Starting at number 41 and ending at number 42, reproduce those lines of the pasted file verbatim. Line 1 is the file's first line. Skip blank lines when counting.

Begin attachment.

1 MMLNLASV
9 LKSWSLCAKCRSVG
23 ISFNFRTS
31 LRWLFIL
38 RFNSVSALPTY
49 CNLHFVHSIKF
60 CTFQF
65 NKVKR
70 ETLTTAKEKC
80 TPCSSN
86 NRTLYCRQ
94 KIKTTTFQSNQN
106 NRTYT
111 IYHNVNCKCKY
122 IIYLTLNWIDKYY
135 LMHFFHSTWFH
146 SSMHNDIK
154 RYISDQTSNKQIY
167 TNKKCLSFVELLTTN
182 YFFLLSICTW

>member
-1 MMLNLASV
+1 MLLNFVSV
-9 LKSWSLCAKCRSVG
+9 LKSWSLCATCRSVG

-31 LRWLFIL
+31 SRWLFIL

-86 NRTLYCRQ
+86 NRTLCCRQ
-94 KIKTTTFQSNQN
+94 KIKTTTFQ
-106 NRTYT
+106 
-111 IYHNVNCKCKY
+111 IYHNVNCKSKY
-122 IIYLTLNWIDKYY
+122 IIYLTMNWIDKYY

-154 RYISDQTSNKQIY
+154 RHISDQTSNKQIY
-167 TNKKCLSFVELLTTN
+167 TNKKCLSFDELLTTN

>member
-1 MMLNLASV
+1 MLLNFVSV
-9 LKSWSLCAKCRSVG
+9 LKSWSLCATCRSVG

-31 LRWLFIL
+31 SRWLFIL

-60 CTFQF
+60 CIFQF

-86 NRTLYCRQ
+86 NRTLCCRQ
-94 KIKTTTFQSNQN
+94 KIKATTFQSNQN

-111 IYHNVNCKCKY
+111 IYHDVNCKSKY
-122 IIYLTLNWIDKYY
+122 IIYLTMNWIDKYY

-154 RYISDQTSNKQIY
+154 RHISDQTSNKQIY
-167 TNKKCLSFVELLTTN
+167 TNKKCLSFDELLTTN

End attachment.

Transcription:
+167 TNKKCLSFDELLTTN

>member